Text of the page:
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There will be spoilers if you keep reading Firstly, he is shown surviving inside black holes. From where did he got oxygen? Perhaps from oxygen bottles. But, in an intense gravitational pull, how he survives? He would have got torn apart! am I right? The popular press says the word black hole and it is a bit vague what they mean because there are some ...


7

The closest thing in mainstream theoretical physics is "closed timelike curves", paths along which you can travel and thereby return to the same place and time as you started, provided your velocity varies as the path requires. (Shortcuts through spacetime called Einstein-Rosen bridges or "wormholes" can be a part of the setup.) Whether such paths exist ...


5

There's four simple-ish models to generate closed timelike curves : The timelike cylinder/torus (Minkowski space where $t = 0$ and $t = T$ are identified, and also possibly spatial dimensions) Misner space (Minkowski space identified along a boost) The Deutsch-Politzer spacetime (two spacelike cuts in Minkowski space identified) Thin-shell wormholes (...


4

Since you have linked to Wikipedia for both CTC and Wormhole I'll try not to repeat what they say and address the distinction you are seeking. A CTC is a curve along which something e.g. an observer may travel, starting at time $t_0$, always moving "forward" in time from its own perspective but nonetheless finding itself back where it started at some ...


4

Closed timelike curves can be geodesics. In some spacetimes it's even possible that every geodesic is a closed timelike curve. What I think you're refering to is the chronology protection theorem, which states that closed causal geodesics will cause a divergence in the energy of the vacuum. A rather suggestive form for the propagator of quantum field is ...


4

First, consider the set of open sets formed by the chronological future at every point, ie $$\{ I^{+}(p) | p \in M \}$$ You can show easily enough that this is an open cover of the manifold (just consider the convex normal neighbourhood of every point, you'll be able to show that for any point $q \in M$, there exists a point $p$ such that $q \in I^+(p)$). ...


3

No, there is no experimental evidence for closed time-like curves.


3

Space and time are only "sort of" on the same dimensional footing. Space and time are physically inseparable, but within four-dimensional spacetime, some directions are "spacelike", and some directions are "timelike". ("Lightlike" a.k.a. "null" is a third type of direction in spacetime.) And if you choose four orthogonal directions in spacetime, with no "...


3

A closed, space-like curve (CSC) would have to return to its original point in (t,x,y,z) to be considered truly closed in GR. Of course, you can draw such a curve, but a massive particle (or even photon) could never traverse it, as the definition of space-like means that it cannot be the trajectory of a physical particle. So really, even open space-like ...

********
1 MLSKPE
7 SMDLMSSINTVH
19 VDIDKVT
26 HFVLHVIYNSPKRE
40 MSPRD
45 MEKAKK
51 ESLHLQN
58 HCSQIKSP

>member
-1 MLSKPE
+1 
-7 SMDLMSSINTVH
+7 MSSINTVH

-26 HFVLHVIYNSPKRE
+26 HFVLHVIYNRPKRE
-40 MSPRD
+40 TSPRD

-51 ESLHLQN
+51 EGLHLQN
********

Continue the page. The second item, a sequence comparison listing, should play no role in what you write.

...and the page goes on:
3

Suppose a spacetime has a global time function: a globally defined difference between past and future. Then we can divide timelike curves into two classes. When the proper time along a "future-pointing" curve advances, so does the global time. When the proper time along a "past-pointing" curve advances, the global time goes backwards. In the Kerr-Carter ...


3

While there are probably a lot more problems with that statements, here are a few : A Tipler cylinder is infinitely long, hence it would require the nucleus to stretch infinitely far (and due to limitations on the speed of light, for eternity) before actually qualifying as one. I am not quite sure a nucleus would even survive such a stretching. It is a ...


3

The Thorne time machine, a wormhole with one opening accelerated or Lorentz boosted outwards and then conversely brought back, does not permit time travel prior to the Cauchy horizon. This is the point where the time machine is "turned on." This Cauchy horizon has in regions of spacetime prior to its formation a set of curves winding through the wormhole ...


2

If you want to make a flat space theory for a topologically trivial manifold you can do it in the standard ways if your metric was very very close to the Minkowski metric. Yours is not. So for instance you aren't going to be able to ignore higher order terms in $h$ since in one of the $y$ directions your $h$ blows up. You can still compute an $h$ field by ...


2

I am writing my Ph.D. thesis and wanted to address the same question. The best demonstration I found is at page 133 of "A First Course in General Relativity (Second Edition)" by Bernard Schutz. It goes like this: Let us consider a photon at a radius $r$, moving in an equatorial orbit ($\theta=\pi/2$ and ${\rm d}\theta=0$) around the Black Hole (BH). The ...


2